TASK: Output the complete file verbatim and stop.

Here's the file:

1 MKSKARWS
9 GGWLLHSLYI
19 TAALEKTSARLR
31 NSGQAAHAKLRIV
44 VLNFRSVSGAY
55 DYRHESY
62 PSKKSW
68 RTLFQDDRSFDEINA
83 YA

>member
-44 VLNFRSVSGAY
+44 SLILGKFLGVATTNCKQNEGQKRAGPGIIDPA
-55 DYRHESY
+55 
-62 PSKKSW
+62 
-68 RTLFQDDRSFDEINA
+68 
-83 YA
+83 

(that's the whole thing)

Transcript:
1 MKSKARWS
9 GGWLLHSLYI
19 TAALEKTSARLR
31 NSGQAAHAKLRIV
44 VLNFRSVSGAY
55 DYRHESY
62 PSKKSW
68 RTLFQDDRSFDEINA
83 YA

>member
-44 VLNFRSVSGAY
+44 SLILGKFLGVATTNCKQNEGQKRAGPGIIDPA
-55 DYRHESY
+55 
-62 PSKKSW
+62 
-68 RTLFQDDRSFDEINA
+68 
-83 YA
+83 